The Association of Chartered Certified Accountants (ACCA) has found public sector accountants are more likely to come from disadvantaged backgrounds than their private sector peers.

ACCA’s Purpose and the Profession: Social Mobility and the Public Sector report found accountants working in the public sector were more likely to come from backgrounds where their parents had lower educational attainment and did not work as professionals or managers.

Head of ACCA’s public sector policy Alex Metcalfe said: “These results suggest that, globally, the public sector finance function is providing a more effective route into the profession for those from comparatively lower socio-economic backgrounds.

“This could be the result of better diversity and open access initiatives in the public sector or it could be led by an organisational culture that is more aware of biases, where some of these issues are overcome through additional processes such as name-blind application assessment.”

ACCA’s research showed that certain individuals benefited from an ‘entrenched advantage’ from early childhood through to school years which enabled them to present themselves as more work-ready than their peers.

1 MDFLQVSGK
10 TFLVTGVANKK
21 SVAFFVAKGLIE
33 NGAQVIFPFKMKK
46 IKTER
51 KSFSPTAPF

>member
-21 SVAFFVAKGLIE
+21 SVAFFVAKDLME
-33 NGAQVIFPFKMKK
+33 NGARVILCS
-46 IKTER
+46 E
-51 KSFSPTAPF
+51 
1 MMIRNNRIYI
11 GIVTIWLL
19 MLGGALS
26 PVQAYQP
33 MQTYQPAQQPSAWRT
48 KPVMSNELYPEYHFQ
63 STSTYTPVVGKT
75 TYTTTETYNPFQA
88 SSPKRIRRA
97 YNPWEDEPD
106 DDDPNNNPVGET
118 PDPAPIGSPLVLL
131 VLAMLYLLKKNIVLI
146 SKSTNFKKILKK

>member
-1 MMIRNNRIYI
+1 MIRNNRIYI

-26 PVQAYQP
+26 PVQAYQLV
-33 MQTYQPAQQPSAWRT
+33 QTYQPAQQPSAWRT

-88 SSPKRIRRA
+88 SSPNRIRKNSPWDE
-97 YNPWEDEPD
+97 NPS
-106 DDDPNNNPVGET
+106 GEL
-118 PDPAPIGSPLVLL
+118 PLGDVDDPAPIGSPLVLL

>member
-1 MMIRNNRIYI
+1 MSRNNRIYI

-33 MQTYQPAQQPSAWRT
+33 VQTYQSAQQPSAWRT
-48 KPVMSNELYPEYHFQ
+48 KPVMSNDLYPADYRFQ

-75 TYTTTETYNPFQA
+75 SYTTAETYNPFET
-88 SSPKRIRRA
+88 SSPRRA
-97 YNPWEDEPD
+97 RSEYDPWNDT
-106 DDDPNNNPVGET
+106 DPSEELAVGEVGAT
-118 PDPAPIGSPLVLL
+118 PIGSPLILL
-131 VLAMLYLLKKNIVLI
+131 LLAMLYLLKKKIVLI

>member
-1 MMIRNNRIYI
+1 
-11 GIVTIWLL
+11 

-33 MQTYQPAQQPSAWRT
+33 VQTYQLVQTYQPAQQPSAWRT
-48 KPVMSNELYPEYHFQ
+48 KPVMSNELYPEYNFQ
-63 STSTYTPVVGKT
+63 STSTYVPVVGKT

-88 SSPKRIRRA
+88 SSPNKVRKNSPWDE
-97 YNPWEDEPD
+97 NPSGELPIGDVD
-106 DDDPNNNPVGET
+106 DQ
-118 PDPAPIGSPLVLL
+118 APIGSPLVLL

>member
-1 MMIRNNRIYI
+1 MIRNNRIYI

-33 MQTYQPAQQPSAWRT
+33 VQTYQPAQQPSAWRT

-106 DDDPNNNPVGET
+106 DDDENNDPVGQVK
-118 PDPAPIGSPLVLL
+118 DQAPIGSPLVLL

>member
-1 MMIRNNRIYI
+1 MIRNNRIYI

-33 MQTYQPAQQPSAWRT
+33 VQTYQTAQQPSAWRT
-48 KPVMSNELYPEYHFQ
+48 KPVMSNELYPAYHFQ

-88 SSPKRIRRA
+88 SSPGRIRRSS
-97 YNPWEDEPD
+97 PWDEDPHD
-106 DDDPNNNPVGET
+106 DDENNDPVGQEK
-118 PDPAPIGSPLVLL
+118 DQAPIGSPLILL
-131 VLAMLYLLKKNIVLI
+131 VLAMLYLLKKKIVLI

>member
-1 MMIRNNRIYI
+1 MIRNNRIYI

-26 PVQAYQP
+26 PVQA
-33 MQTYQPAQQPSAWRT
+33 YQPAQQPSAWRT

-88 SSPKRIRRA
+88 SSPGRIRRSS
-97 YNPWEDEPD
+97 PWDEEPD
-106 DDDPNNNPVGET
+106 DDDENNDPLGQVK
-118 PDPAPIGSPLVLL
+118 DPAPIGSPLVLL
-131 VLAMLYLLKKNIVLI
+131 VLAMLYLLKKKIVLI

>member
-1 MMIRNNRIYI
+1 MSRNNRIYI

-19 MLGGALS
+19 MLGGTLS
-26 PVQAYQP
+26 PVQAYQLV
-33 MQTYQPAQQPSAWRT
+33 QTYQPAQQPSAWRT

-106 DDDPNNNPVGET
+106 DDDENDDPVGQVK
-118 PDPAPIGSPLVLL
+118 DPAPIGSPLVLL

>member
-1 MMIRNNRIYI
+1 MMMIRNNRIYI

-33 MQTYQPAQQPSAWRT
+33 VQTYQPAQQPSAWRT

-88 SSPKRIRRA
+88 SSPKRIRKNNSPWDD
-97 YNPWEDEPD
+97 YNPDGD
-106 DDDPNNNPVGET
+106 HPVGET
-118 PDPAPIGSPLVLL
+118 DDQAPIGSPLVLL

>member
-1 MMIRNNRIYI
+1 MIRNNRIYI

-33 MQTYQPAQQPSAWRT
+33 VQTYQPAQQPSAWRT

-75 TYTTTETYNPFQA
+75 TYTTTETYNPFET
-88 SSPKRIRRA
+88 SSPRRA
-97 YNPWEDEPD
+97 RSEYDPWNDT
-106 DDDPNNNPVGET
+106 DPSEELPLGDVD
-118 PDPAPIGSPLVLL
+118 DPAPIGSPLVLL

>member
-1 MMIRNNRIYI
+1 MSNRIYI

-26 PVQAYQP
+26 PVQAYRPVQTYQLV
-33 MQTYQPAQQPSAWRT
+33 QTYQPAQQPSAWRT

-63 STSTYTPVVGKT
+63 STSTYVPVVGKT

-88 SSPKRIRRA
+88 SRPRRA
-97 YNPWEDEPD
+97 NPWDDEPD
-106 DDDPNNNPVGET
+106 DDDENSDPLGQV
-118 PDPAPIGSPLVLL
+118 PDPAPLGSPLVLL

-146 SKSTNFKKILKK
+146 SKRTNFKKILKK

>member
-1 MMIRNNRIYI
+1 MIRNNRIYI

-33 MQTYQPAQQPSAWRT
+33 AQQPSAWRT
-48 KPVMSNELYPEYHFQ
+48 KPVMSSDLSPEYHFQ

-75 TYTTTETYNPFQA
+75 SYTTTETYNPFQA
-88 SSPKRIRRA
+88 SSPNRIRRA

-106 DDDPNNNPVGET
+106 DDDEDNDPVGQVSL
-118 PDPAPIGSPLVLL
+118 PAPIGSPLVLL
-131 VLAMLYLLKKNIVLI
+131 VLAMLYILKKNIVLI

In response to the ‘entrenched advantage’ some public sector employers have taken action to remedy this by offering guaranteed interviews to applicants from disadvantaged groups and by selecting candidates from more diverse backgrounds for hiring or promotion.

The report also found that two thirds of ACCA students and members in the public sector started their qualification when they were 26 or older compared to respondents in non-public sectors which were more likely to begin between 18 and 22.

ACCA vice president Mark Miller said: “My own observation is that many who join the public sector do so with a sense of service for their community and in many cases it is not until they have been there some years that they see the possibilities for advancement that come with a professional qualification.